Concordia University Wisconsin set an all-time retention record this year, with 82 percent of the fall 2016 incoming freshmen class having returned to pursue undergraduate degrees at the Mequon-based campus this semester, according to data released Oct. 1.
That percentage beats out the average rate of the typical and comparable national private university by 3 percent. It’s also seven points above Concordia’s previous 10-year average retention number.
While enrollment numbers often dominate news reports, Concordia’s Research Analyst and Specialist Paul Wangerin says a school’s retention rate is equally—if not more—important to consider.
“Research shows that the best gauge schools have of student satisfaction is retention rates,” Wangerin says. “If they are satisfied, they remain. Retention is a good indicator of how well things worked for a school’s new students.”
Wangerin says the shift in retention can be attributed to a number of factors. The fact that the class was smaller may have played a partial role. Fewer students can mean optimal access to resources that help foster student satisfaction, such as parking, housing, or food and student services.
The 2016 cohort also performed better on the whole academically than previous years’ cohorts. Students who are successful in academics at an institution are much more likely to remain there, says Wangerin.
“It’s a reflection of the institution as a whole when we achieve a success like this—from recruiting good students to helping them succeed once they are here,” Wangerin says.
Academic support services like Concordia’s Striving Towards Academic Recovery (STAR) and PROSPER programs—for students on academic probation and for those at-risk upon entry into the university—are important pieces of the retention model as well.
Last year—the second year for the PROSPER program—saw 23 of the 39 eligible students engage with the program. Ninety percent of PROSPER students finished their first year in good academic standing, and 16 of those 23 have returned for the fall 2017 semester.
Additionally, 85 percent of students on academic probation in 2016 engaged in the inaugural semester of the Striving Towards Academic Recovery (STAR) program. STAR students earned more than twice as many credits in the spring 2017 semester and twice as many grades of C or higher as students who did not engage in the program. Students who elected to have a STAR coach were also twice as likely to return to good academic standing.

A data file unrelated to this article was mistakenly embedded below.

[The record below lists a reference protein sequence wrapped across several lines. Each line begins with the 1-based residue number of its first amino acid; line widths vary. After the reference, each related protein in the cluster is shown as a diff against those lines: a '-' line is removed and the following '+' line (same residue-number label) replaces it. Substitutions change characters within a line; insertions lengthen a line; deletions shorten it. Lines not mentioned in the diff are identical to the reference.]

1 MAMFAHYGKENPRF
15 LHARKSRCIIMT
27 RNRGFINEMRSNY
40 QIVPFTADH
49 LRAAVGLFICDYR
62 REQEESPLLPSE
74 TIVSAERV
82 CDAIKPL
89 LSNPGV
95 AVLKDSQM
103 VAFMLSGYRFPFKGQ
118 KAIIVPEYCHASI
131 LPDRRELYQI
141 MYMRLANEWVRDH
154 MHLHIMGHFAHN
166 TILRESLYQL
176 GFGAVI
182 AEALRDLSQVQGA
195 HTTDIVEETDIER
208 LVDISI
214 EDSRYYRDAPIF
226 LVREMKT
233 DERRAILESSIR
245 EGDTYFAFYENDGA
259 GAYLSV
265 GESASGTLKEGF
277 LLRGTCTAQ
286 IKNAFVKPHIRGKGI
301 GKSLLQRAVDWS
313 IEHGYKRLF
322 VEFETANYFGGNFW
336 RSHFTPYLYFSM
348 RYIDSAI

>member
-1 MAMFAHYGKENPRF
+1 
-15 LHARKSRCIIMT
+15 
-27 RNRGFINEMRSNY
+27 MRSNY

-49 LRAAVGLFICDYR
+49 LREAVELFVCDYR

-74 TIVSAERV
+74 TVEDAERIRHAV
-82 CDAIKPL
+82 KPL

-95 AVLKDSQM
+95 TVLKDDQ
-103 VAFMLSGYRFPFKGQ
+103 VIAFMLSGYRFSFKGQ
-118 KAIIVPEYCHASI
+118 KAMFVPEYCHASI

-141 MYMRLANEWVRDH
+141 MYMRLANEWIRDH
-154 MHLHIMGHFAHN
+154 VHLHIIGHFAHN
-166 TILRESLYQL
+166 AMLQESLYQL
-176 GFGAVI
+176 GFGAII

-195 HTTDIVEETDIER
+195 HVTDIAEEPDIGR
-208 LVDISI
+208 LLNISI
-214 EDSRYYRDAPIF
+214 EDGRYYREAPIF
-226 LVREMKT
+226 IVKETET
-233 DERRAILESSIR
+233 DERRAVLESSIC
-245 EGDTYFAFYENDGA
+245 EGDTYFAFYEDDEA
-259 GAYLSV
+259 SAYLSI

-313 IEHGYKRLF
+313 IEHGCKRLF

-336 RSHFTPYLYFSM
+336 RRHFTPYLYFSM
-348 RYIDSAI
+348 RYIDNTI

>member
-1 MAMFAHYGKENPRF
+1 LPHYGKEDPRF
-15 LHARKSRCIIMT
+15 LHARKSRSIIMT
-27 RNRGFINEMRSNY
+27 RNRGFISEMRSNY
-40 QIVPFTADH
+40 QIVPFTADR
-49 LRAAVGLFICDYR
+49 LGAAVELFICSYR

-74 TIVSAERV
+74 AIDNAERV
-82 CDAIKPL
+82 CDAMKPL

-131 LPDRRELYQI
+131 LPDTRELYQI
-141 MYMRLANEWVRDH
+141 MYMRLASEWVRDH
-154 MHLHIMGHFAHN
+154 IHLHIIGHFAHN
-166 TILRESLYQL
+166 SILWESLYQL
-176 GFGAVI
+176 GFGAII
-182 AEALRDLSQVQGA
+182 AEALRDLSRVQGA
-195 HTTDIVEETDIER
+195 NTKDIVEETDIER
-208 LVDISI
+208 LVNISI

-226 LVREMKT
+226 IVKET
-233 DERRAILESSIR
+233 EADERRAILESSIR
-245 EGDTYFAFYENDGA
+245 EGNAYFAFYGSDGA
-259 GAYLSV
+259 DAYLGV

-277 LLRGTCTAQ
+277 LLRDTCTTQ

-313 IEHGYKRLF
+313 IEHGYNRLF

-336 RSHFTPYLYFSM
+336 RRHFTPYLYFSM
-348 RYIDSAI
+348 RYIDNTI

“We’ve had a tremendously successful start with both of these academic support programs, thanks largely to the faculty and staff who volunteered their time to help our students succeed,” says Assistant VP of Academics Elizabeth Polzin. “At Concordia, we place a priority on providing access and opportunity for all learners, and a key piece of that is supporting those who need it once they’re admitted.”
Both academic coaching programs were formed in direct response to census data, says Wangerin. Each year after the October report date, key university personnel sit down to review the numbers and develop strategies in response to them.
“We’re like a doctor giving a diagnosis and looking for symptoms to address,” Wangerin says. “If the numbers show that something is working well, we recognize this and continue doing it. More importantly we look at where we are struggling and make plans to intervene. In the instance of our record retention rate, I think a lot of people did a whole lot of good for us to be in this place.”
— This story is written by Kali Thiel, director of university communications for Concordia University Wisconsin and Ann Arbor. She may be reached at firstname.lastname@example.org or 262-243-2149.
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